Our bonds with our parents form the template for how we approach all the relationships in our lives. And at least half of the population, according to Amir Levine and Rachel Heller's bestseller Attached, have insecure attachment styles. That means our parents were abusive, addicted, depressed, emotionally detached, or even just distracted, and because of it, we come into the world looking for our romantic partners to give us the love we never got as kids.

Survey the Damage

It's crucial to understand the beliefs we picked up about how to get love and attention during childhood. Maybe we stayed safe by keeping our mouth shut. (The Lost Child.) Maybe we only got attention when we picked fights, or yelled. (The Toxic Male.) Maybe we picked up the most brownie points for sucking up to Mom or getting good grades. (The Nice Guy.) The script we followed then is likely the same one we follow now, in adulthood.

For me, it was being a Nice Guy. I was so focused on performing for a woman the same way I performed for my mother and stepmother, that I discarded my own needs entirely. I'd meet someone new and move fast. But after the bliss of new romance had worn off, I usually woke up in a relationship with a woman I'd never intended to be anything more than casual lovers with. Then I'd get angry or run away, and everyone would get hurt.

Armed with the knowledge of your past, and how you were programmed to relate, take stock of all your current relationships. How many of them are set up the same way your relationships with your family were? Check to see if there are any judgments you have about relationships (such as: If I reveal my true self to anyone I'm dating, they'll reject me), or any misbeliefs about how you have to act in relationships to get what you want.

Work with Self Compassion

The process of beginning to see your blind spots in relationships can be terrifying. But ultimately, the past is the past. Let the feelings come up. There's probably grief, likely anger, and certainly confusion and sadness to cope with. As these feelings arise, be gentle with yourself. It may be helpful during this process to find a trusted friend, men's group, therapist or coach. Let others support you as you begin to forgive yourself for buying into any misbeliefs about who you had to be to survive and get love.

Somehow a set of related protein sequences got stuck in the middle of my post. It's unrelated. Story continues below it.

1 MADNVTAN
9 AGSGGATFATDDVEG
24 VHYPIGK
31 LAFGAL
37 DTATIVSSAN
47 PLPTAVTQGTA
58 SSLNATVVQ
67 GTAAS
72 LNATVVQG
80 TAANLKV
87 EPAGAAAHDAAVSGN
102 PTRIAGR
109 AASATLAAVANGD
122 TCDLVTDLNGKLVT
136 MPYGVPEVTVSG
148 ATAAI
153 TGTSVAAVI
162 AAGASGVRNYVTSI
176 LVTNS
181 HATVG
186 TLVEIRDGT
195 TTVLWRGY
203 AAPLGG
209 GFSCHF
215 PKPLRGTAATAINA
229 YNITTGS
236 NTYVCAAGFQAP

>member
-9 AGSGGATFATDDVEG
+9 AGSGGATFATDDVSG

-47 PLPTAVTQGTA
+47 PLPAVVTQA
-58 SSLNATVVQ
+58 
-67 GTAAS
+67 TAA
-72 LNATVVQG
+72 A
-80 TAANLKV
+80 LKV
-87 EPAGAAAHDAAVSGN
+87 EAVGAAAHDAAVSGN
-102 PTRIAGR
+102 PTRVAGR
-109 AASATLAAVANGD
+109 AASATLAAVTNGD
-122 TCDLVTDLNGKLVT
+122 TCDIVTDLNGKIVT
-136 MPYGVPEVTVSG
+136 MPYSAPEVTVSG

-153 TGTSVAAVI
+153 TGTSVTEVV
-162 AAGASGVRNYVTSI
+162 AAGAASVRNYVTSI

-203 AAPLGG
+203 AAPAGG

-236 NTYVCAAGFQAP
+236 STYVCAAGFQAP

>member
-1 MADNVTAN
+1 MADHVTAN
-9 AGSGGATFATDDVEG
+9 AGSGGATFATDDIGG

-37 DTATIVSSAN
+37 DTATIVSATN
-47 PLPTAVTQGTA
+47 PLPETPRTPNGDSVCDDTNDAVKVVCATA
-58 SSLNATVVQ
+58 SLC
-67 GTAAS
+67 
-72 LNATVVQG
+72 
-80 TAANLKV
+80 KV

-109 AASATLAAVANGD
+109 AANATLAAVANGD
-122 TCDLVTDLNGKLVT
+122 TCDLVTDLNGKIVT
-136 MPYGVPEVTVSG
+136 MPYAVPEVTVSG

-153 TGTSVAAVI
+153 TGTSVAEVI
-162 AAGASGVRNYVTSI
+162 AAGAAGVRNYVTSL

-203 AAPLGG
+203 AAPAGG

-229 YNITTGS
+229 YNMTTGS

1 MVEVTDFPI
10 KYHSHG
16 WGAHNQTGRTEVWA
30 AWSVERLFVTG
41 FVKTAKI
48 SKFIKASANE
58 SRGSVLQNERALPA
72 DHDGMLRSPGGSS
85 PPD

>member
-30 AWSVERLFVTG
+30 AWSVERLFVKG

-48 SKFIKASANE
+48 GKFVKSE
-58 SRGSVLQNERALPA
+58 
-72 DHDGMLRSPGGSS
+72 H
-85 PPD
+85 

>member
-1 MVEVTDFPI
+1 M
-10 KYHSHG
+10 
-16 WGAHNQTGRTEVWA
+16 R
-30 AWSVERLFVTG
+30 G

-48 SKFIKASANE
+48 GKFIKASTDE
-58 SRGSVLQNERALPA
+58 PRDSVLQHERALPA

I have clients say the words out loud: I forgive myself for buying into the misbelief that I had to always say “Yes” to my mother's demands. Or: I forgive myself for the misbelief I could never be vulnerable with my partner.

As this forgiveness happens, many of my clients begin to make healthier choices in relationships: whether that's seeking counseling with their current partner, or choosing to exit a relationship that never worked to save them, and no longer serves them.

Ultimately, this process is about feeling the feelings you couldn't experience in childhood, which lets you become a fully functioning adult man who enters relationships from a secure place, needing nothing, but open to anything life and love might bring.


You’ve now got a life coach at your disposal. Hit Sean up with any concern you’re currently struggling with: Trouble at work? Relationship worries, family struggles or general mental health concern? Let him help you tackle it each month in this column.